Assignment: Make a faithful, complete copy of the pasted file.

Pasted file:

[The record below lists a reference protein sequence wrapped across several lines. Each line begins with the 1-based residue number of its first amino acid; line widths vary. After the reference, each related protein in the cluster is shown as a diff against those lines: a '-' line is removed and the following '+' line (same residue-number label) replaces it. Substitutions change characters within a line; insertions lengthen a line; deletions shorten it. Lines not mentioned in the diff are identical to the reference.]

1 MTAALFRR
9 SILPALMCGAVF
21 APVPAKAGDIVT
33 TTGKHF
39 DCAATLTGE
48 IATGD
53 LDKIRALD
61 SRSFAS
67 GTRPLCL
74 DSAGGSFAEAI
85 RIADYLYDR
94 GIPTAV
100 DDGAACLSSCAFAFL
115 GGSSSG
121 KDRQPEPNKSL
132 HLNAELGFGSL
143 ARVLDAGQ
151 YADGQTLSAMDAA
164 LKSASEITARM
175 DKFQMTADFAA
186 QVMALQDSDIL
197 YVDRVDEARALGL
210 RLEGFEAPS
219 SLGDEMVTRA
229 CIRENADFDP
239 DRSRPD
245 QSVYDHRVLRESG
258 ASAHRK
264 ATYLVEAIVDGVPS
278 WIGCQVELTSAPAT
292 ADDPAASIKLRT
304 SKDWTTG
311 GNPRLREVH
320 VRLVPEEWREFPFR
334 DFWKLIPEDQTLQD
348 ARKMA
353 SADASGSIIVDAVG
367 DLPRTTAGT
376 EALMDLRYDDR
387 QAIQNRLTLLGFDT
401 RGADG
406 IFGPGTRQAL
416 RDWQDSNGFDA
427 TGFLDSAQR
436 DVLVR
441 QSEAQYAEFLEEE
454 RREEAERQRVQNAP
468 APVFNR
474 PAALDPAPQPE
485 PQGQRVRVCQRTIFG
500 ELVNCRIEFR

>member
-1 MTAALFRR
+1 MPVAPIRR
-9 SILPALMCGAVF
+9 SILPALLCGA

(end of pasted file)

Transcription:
[The record below lists a reference protein sequence wrapped across several lines. Each line begins with the 1-based residue number of its first amino acid; line widths vary. After the reference, each related protein in the cluster is shown as a diff against those lines: a '-' line is removed and the following '+' line (same residue-number label) replaces it. Substitutions change characters within a line; insertions lengthen a line; deletions shorten it. Lines not mentioned in the diff are identical to the reference.]

1 MTAALFRR
9 SILPALMCGAVF
21 APVPAKAGDIVT
33 TTGKHF
39 DCAATLTGE
48 IATGD
53 LDKIRALD
61 SRSFAS
67 GTRPLCL
74 DSAGGSFAEAI
85 RIADYLYDR
94 GIPTAV
100 DDGAACLSSCAFAFL
115 GGSSSG
121 KDRQPEPNKSL
132 HLNAELGFGSL
143 ARVLDAGQ
151 YADGQTLSAMDAA
164 LKSASEITARM
175 DKFQMTADFAA
186 QVMALQDSDIL
197 YVDRVDEARALGL
210 RLEGFEAPS
219 SLGDEMVTRA
229 CIRENADFDP
239 DRSRPD
245 QSVYDHRVLRESG
258 ASAHRK
264 ATYLVEAIVDGVPS
278 WIGCQVELTSAPAT
292 ADDPAASIKLRT
304 SKDWTTG
311 GNPRLREVH
320 VRLVPEEWREFPFR
334 DFWKLIPEDQTLQD
348 ARKMA
353 SADASGSIIVDAVG
367 DLPRTTAGT
376 EALMDLRYDDR
387 QAIQNRLTLLGFDT
401 RGADG
406 IFGPGTRQAL
416 RDWQDSNGFDA
427 TGFLDSAQR
436 DVLVR
441 QSEAQYAEFLEEE
454 RREEAERQRVQNAP
468 APVFNR
474 PAALDPAPQPE
485 PQGQRVRVCQRTIFG
500 ELVNCRIEFR

>member
-1 MTAALFRR
+1 MPVAPIRR
-9 SILPALMCGAVF
+9 SILPALLCGA